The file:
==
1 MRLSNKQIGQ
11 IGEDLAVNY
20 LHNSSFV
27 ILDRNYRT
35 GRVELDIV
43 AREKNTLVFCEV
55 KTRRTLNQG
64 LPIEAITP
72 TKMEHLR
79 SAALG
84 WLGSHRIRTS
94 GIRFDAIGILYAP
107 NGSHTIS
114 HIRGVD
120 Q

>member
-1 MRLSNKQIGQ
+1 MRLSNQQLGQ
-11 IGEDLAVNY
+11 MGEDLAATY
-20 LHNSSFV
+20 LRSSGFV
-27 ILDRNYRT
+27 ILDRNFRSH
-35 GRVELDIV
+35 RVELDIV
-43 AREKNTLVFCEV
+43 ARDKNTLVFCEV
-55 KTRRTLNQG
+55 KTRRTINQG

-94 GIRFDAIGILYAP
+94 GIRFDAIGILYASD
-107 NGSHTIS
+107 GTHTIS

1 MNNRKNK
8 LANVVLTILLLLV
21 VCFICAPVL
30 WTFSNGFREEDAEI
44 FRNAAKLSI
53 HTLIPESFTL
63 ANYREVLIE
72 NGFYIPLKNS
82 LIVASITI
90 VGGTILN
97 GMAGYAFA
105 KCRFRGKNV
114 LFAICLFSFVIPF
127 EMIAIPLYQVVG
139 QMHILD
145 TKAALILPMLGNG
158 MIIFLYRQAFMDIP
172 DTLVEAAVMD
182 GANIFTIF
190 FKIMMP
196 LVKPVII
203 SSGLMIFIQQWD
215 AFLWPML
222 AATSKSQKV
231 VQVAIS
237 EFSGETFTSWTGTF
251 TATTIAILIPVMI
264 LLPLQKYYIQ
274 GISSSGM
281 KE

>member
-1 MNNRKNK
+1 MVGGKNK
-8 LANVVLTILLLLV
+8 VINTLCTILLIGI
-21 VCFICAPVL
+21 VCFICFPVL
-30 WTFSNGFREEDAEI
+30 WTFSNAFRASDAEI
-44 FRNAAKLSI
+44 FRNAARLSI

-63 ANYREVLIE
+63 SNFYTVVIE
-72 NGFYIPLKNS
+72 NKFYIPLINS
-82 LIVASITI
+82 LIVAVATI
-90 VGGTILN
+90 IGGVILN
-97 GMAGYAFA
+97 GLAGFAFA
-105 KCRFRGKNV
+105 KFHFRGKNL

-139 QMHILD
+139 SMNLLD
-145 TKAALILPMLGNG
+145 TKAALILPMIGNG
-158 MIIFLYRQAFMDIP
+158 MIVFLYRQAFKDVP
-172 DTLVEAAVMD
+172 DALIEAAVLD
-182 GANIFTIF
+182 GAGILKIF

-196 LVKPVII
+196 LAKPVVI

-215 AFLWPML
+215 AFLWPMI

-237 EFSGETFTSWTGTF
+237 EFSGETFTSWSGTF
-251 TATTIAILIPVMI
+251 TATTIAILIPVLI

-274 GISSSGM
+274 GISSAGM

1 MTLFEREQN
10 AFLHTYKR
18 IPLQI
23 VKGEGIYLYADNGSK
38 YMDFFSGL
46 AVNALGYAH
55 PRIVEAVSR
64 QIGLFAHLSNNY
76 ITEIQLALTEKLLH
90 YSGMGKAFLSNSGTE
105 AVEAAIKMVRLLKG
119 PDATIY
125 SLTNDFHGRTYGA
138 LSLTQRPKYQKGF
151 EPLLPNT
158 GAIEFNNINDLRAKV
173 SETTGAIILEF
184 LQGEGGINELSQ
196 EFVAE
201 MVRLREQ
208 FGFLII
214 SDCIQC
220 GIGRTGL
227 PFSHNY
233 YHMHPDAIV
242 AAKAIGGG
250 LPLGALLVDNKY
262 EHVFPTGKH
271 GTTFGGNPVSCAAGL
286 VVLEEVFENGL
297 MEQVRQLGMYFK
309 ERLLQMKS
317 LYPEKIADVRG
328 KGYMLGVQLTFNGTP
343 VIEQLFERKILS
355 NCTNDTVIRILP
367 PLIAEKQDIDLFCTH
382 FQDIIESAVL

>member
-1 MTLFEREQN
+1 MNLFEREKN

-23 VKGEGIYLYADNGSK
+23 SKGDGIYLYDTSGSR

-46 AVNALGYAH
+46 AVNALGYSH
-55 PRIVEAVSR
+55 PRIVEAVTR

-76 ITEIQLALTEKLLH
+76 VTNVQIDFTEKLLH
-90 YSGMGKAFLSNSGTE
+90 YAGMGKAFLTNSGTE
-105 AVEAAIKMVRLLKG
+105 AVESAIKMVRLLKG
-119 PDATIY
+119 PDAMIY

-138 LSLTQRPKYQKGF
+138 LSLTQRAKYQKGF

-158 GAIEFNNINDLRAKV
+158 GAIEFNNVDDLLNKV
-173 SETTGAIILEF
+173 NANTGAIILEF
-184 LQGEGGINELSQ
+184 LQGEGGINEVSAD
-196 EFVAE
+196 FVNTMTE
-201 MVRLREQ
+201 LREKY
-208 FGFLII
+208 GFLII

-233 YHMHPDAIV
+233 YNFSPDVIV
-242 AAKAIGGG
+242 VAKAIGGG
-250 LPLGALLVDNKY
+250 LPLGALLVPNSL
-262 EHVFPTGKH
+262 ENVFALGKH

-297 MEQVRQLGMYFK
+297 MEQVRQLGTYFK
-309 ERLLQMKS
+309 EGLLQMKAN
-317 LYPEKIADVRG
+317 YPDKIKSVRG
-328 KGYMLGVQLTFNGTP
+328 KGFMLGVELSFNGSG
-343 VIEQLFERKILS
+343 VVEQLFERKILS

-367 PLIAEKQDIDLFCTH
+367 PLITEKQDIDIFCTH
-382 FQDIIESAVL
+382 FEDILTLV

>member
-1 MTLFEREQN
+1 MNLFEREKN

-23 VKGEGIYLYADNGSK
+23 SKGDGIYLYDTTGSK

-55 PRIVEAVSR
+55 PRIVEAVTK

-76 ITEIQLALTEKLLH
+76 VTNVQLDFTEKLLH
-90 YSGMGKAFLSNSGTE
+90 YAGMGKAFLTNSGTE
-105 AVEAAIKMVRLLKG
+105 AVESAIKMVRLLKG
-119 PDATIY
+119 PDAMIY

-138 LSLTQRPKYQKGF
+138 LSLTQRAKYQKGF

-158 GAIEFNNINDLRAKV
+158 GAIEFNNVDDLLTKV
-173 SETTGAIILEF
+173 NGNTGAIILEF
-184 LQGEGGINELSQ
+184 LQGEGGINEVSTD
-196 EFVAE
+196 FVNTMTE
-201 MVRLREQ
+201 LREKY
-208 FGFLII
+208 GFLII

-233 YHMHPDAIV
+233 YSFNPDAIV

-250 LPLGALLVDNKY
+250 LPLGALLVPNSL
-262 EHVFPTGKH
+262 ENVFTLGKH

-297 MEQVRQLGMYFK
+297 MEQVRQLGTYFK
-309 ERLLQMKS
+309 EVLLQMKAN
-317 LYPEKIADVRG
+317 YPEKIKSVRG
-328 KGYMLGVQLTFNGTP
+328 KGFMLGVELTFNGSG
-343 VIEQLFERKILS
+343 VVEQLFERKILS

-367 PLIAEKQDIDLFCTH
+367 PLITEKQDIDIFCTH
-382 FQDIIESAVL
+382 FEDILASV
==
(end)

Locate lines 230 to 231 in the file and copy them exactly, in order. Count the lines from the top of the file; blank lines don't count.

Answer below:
-250 LPLGALLVDNKY
+250 LPLGALLVPNSL